Several sheets of lined paper filled with cursive as example of overwriting by filling every line on every page

Avoid Overwriting Drug Scenes: 3 Examples

I’m very excited about this post. I get to go from telling you the best way to right drug-related scenes and avoiding overwriting to showing you.

And isn’t “Show Don’t Tell” the Writer’s Motto?

The Broad Brush Approach

Too many details!

I’ve shared a lot about how to pen appropriate drug scenes, from how the drugs themselves are described to recruiting the reader’s own senses (adding the smell of pot into a scene, for example).

I’ve also suggested the best drug-related scenes are written using gentle, broad brush strokes to describe events—hints about the drug and its impact on a character, instead of too many details. In other words, not overwriting the scene. For example:

Delicately painted scene
with just enough content
  • Is it a pill? Or did the character shove that needle into his bulging vein?
  • Does he smoke the drug, leaving a musky, skunk-like odor in the air?
  • Is the drugged character’s mind sharp and energized? Or foggy?

These are all evocative, yet let the reader fill in the rest of the details from their imagination or their own experience.

Real Examples

Just this week, I found two writers (one novelist, one screenwriter) who have done a great job writing drug scenes using this broad brush approach. So, I am sharing them as working examples and giving you some fun homework. Full disclosure: I am lightyears behind on watching shows and reading! I try, but you know, there’s life….and writing…and laundry…and writing…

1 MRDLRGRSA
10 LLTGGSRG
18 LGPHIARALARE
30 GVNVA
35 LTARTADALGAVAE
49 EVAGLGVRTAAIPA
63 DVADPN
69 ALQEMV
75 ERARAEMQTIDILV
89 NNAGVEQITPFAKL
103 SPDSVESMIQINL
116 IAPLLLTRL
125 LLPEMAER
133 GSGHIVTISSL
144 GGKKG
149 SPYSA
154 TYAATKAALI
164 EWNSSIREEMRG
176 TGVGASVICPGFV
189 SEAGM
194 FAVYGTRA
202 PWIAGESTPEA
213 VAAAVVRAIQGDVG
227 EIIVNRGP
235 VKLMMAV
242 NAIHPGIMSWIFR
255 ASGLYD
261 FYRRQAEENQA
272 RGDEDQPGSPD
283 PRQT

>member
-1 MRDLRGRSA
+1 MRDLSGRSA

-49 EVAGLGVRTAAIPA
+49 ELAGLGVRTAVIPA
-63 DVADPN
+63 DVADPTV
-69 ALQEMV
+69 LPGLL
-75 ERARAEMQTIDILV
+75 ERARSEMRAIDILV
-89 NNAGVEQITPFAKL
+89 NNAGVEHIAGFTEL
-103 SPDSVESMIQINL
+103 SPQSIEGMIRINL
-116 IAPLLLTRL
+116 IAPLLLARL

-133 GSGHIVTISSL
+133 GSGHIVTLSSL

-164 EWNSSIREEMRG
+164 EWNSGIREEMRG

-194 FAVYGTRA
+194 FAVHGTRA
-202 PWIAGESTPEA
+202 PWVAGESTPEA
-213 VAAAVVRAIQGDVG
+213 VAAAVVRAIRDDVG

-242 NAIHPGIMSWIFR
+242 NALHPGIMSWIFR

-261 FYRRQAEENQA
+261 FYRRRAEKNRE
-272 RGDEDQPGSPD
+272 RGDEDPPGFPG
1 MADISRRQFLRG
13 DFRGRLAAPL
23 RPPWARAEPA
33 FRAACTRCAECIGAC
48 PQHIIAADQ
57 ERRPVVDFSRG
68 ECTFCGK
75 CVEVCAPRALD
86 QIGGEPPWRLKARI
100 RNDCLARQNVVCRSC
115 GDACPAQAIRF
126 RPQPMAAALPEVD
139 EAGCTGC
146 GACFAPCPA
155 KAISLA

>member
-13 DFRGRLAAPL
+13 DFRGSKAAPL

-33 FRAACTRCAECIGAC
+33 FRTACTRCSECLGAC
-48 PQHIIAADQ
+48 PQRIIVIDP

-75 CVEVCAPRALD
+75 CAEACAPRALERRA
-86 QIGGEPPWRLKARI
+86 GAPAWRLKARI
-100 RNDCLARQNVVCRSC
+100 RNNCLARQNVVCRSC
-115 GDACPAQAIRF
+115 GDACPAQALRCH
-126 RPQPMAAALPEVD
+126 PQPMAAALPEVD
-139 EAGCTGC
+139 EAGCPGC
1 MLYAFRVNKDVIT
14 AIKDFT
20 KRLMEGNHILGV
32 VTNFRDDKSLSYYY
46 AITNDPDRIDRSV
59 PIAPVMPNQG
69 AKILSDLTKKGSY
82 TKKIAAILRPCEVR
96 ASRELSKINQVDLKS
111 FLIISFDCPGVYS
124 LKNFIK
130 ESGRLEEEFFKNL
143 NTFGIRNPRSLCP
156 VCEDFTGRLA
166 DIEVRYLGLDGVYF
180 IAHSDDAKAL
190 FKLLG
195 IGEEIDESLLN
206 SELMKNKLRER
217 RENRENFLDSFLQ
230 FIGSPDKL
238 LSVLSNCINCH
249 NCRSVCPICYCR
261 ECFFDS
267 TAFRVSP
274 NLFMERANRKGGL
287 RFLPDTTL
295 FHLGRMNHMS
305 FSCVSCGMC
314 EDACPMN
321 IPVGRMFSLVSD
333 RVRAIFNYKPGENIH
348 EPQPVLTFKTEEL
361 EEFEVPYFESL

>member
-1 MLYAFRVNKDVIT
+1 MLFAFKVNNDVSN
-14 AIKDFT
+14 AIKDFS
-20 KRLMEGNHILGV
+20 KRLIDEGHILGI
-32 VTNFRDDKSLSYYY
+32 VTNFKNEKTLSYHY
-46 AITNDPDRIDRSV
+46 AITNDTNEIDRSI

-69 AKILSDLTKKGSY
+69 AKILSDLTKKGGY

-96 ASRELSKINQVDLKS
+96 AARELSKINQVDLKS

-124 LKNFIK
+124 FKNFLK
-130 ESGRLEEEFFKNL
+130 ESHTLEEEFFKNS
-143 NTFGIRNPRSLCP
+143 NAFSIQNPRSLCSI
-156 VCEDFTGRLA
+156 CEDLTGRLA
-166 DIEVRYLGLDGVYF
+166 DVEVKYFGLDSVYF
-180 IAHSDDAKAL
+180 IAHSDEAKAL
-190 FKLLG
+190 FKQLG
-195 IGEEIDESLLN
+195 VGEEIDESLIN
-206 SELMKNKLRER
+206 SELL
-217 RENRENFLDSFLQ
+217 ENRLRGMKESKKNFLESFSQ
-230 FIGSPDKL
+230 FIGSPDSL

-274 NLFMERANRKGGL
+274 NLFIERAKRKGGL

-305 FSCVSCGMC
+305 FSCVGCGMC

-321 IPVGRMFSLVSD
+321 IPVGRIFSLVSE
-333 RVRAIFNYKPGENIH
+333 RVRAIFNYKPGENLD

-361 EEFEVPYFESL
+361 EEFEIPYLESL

Good Girls (Season 1, Episode 3)

First up is the dramedy, Good Girls, which had me spitting out my coffee during a scene in this episode. As a stage afficionado (and high school drama geek!), I love well written and acted dialogue. Not only did the screenwriter deliver, but the actors’ lines were delivered so well, I was caught off guard, thus the coffee-stained shirt.

So, what were the characters discussing? Body packing drugs.

What the heck is body packing, you ask? It’s a form of drug smuggling, where illicit drugs are packaged into numerous small packets, then hidden inside the smuggler’s body anywhere they can, you know, go.

How the Heck is That Funny?

It isn’t, usually. The writer managed to make it funny by just skimming the surface of what happens during body packing and blending it into a comedic setting. In the scene, it’s mentioned a gangster wants the three main characters, all women, to smuggle “something.” There are rapid, brief references about:

  • The “something” is probably drugs,
  • How uncomfortable it would be to swallow all those baggies or…you know…shove them up places, and
  • The need to get back and remove the baggies from “cavities” in time for a scheduled appointment with a social worker regarding, of all things, child custody.

You’ll have to watch the show to understand how funny the scene was. (I can’t do it justice here). It wasn’t just the line delivery—it was the writer’s technique. The writer skimmed over the topic, giving us just enough to begin to digest the issue, plus imagery about body packing that broadsides the viewer with both humor and disbelief, before dropping in the irony of the social worker meeting. The writer didn’t preach and didn’t force dialogue to describe body packing in depth, killing the humor and boring the audience by overwriting.

Good Girls (Season 1, Episode 6)

This episode offers another great example of a well written drug scene that is both factual and funny. When Boomer approaches Darren asking for drugs, Darren launches into a litany of the street drugs he’s selling. It’s succinct, funny, and not overwritten.

Painting Just Enough Facts Into a Scene